The Dubai Financial Market General Index on Tuesday fell the most in a single day of trading in more than nine weeks as the oil slump and the sell-off of Chinese equities continued to drag down stock markets in the Arabian Gulf.
Saudi Arabia’s benchmark Tadawul index fell as much as 3.9 per cent after Brent crude dropped to a new six-month low of US$48.25 a barrel.
The index eventually closed 2.85 per cent lower at 8,197.02. It has shed 10 per cent of its value since the start of this month.
In Dubai, the headline index fell 2.5 per cent at the end of trading to 3,827.59, its lowest close since mid-April.
Emirates NBD and Emaar Properties were among the worst hit stocks, losing 3.5 and 3 per cent respectively.
In Abu Dhabi, shares closed down 1.9 per cent at 4,539.85, the lowest level since late May.
“No matter how hard governments in the region have attempted to diversify their economies, they are still ultimately reliant on oil and government spending,” said Ahmed Waheed, a vice president of institutional trading at Menacorp.
Saudi Arabia’s decision last month to issue its first sovereign bond in eight years to cover a budget deficit because of declining oil prices has sparked fears of similar moves across the region.
“Investors believe that if Saudi Arabia is in trouble and has to tap the debt markets, countries like the UAE and Qatar are likely to be not far behind,” said Mr Waheed.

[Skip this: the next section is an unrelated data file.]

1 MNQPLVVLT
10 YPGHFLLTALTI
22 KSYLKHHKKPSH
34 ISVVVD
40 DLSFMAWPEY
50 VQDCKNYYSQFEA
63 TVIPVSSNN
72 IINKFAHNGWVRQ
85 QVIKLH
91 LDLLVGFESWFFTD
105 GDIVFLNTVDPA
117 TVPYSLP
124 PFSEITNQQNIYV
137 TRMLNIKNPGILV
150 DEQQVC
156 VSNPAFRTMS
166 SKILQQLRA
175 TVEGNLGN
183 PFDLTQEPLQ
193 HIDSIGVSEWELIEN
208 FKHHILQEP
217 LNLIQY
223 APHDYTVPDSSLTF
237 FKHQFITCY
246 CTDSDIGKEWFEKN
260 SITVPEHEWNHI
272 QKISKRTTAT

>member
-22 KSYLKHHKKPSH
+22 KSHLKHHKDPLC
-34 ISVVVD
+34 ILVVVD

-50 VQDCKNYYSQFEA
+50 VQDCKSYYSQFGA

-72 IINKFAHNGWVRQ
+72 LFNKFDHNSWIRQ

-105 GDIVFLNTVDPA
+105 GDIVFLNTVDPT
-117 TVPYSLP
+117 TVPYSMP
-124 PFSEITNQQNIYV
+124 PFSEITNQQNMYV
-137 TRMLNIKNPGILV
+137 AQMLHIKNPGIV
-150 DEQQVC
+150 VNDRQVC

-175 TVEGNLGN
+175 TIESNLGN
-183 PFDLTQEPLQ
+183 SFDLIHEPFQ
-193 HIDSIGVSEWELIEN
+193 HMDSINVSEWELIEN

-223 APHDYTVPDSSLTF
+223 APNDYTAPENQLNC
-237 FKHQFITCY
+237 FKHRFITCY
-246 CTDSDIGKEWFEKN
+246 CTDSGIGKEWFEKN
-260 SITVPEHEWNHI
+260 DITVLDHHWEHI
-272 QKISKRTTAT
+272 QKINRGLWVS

The prospect of lower economic growth across the Arabian Gulf, coupled with disappointing second-quarter corporate results, had severely weakened investor sentiment in the UAE, he said.
Dubai’s headline index has tumbled 7.6 per cent this month, while the Abu Dhabi Securities Market General Index has fallen 6 per cent over the same period.
The further decline of oil prices yesterday was exacerbated by a sell-off of Chinese equities, once again raising concerns over the health of the world’s second-largest economy.
The Shanghai Composite Index fell 6.2 per cent at the end of the trading day on Tuesday, its worst performance in three weeks, amid lower expectations of further government intervention to halt the slide in equities.
“The prospect of lower growth in China is bad news for everyone, given that it’s the world’s largest oil importer, and oil is the bread and butter for GCC economies” said Tariq Qaqish, the head of asset management at Al Mal Capital in Dubai.
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